We got a call two days ago that my husband’s aunt had passed away in Canada. Her children would be flying to Israel briefly to bury her here in Jerusalem. We would meet them near a major intersection in Jerusalem and drive together in a chain of cars to the cemetery on the Mount of Olives, there to part with a much loved aunt.
The Mount of Olives is an ancient cemetery, often desecrated by local Arabs. From 1948 – 1967, the Jordanians held this area. When it was reunited in 1967 with the rest of Jerusalem, Israelis and Jews the world over were horrified to find that the Arabs had broken uncountable numbers of tombstones, turned them into a latrine, and rubble. What harm these centuries of dead Jews had done to the Jordanians and local Arab population is beyond understanding but they were an affront to Islam, a testimony to our historical ties to this land and so were smashed, broken, and damaged beyond repair.
Slowly, for the last 40 years, we have been reclaiming, fixing, repairing new damage of ongoing vandalism and hatred, and burying our dead there once again. This was where our cousins chose to bury their father last year; where we came again in great sadness to now bury their mother. We saw many Arab youth working in the cemetery as we were leaving. They were laughing and playing tag as others worked with cement to repair some of the graves. There was no supervision; no one watching over them. Why? I asked Elie. It was not a respectful way to work in a cemetery in such an important place, but it was clearly for these Arab laborers, just a day’s work…and an unsupervised one at that.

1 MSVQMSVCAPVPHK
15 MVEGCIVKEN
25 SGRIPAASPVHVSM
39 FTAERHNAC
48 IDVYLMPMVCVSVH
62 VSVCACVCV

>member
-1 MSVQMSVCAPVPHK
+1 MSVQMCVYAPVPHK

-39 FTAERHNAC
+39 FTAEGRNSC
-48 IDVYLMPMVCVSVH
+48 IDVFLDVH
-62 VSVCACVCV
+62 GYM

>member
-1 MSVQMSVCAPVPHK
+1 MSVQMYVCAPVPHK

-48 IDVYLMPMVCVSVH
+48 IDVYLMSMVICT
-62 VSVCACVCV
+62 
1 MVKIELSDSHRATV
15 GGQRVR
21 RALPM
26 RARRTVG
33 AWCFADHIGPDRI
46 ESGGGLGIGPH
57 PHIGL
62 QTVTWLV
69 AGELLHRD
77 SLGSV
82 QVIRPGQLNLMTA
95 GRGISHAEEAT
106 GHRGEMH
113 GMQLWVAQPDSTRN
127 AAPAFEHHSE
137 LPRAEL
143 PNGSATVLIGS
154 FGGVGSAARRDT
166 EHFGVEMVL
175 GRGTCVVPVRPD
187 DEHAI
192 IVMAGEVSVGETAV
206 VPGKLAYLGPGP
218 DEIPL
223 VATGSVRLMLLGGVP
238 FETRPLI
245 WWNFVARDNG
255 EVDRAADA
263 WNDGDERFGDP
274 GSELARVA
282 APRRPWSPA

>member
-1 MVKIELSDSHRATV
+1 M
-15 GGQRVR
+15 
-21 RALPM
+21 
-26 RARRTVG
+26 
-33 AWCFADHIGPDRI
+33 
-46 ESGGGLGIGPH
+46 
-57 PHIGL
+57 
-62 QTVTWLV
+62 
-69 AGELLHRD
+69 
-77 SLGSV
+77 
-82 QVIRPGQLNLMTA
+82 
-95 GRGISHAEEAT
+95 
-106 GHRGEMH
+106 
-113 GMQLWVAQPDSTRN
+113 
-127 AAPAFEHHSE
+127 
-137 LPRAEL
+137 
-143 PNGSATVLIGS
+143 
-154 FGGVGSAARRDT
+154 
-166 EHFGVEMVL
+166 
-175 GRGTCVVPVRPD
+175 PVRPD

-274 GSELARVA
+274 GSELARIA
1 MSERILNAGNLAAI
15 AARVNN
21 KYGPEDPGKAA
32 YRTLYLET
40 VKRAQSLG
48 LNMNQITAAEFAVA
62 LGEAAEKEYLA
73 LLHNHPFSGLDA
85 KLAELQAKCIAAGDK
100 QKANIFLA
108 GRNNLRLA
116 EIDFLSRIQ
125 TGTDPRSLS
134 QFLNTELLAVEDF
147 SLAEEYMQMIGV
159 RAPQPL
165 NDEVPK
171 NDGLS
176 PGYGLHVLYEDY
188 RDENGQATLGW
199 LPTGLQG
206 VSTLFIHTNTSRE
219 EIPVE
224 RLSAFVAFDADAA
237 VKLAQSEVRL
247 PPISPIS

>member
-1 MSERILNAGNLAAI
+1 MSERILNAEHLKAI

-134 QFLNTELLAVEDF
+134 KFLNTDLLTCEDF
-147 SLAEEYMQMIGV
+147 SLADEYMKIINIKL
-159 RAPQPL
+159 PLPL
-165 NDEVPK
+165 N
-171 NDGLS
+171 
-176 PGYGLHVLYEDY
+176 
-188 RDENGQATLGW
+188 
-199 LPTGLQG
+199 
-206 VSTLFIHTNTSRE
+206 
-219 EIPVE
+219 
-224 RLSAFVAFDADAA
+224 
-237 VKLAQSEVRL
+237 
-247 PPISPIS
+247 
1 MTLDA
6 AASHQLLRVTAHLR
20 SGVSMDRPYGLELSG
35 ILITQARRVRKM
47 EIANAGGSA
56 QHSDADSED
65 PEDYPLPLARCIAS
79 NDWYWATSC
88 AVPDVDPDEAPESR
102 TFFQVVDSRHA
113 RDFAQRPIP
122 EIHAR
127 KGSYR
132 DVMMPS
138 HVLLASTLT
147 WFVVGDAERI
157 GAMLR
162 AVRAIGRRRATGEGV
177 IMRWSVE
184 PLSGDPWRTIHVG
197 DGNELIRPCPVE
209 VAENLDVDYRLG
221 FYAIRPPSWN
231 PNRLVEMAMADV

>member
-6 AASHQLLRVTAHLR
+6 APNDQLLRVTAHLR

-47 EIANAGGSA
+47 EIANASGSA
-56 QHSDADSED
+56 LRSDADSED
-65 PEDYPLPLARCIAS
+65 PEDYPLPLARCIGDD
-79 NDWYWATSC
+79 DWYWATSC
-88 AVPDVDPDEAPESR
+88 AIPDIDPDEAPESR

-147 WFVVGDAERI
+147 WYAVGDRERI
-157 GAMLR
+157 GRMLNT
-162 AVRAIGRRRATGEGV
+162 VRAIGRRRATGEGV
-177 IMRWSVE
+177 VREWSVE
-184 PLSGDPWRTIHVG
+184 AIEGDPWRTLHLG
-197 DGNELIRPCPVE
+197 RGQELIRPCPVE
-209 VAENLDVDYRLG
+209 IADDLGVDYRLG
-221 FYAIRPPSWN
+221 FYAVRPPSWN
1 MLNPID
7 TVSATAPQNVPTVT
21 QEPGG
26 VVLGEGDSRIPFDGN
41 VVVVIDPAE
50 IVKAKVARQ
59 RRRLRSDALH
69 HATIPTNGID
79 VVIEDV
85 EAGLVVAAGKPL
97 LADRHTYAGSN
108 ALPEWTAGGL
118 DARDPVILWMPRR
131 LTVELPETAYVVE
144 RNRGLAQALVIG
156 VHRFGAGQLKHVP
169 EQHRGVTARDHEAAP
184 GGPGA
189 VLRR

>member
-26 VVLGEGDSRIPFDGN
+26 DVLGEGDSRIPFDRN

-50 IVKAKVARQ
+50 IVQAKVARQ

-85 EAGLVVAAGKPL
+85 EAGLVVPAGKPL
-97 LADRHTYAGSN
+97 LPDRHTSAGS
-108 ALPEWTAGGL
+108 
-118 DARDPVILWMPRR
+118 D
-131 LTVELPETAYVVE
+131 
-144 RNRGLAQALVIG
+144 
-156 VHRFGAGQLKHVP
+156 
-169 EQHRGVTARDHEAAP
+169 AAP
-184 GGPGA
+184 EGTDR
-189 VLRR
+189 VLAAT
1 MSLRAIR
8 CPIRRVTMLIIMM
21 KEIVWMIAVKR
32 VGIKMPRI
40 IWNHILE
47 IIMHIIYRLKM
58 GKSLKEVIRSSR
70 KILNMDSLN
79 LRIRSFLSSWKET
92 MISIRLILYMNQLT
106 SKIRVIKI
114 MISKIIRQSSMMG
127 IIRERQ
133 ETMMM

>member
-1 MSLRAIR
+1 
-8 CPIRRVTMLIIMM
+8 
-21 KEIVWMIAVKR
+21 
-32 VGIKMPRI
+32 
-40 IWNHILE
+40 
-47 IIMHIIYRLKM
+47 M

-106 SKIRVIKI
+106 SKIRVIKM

“They break the stones at night,” Elie said, “and then we pay them to fix them.” And in the newly patched cement on some of the sides of the graves, I saw Arabic writing; even in this, there is disrespect. A marking of what is ours to somehow claim it as theirs. This too, goes without notice, apparently.
Before the funeral, we met the train of cars in a busy intersection of “West” Jerusalem, the modern, bustling city near our offices. We waited a short while and then began driving to the cemetery together.
On the way there, as we neared the Old City of Jerusalem and its ancient towering walls, a security jeep got in line at the end of the chain of cars. As we drove in what is commonly referred to as “East Jerusalem” by the media, we got stuck at a light, the train broken in half by the traffic light. The security jeep pulled up next to us and smiled reassuringly. The light changed and we continued; the security jeep pulled back to the rear of the trail. A few minutes later, we pulled up near one of the entrances to the cemetery. There are other entrances and we hesitated whether to turn in or not. The rest of the cars ahead of us were already out of site; the cars behind us waiting on our decision. The security jeep pulled next to us, signaled that we should follow, and lead us further down the road to the correct entrance.
We pulled in and exited the car; the two armed guards in the jeep exited and took up positions watching as the mourners walked up the mountainside following my husband’s aunt to her final resting place. Surrealistic that the guards were there; a testimony of the need for security even in death. The view from the Mount of Olives is stunning and beyond words. I didn’t take a picture today, but I’ll try to post one soon.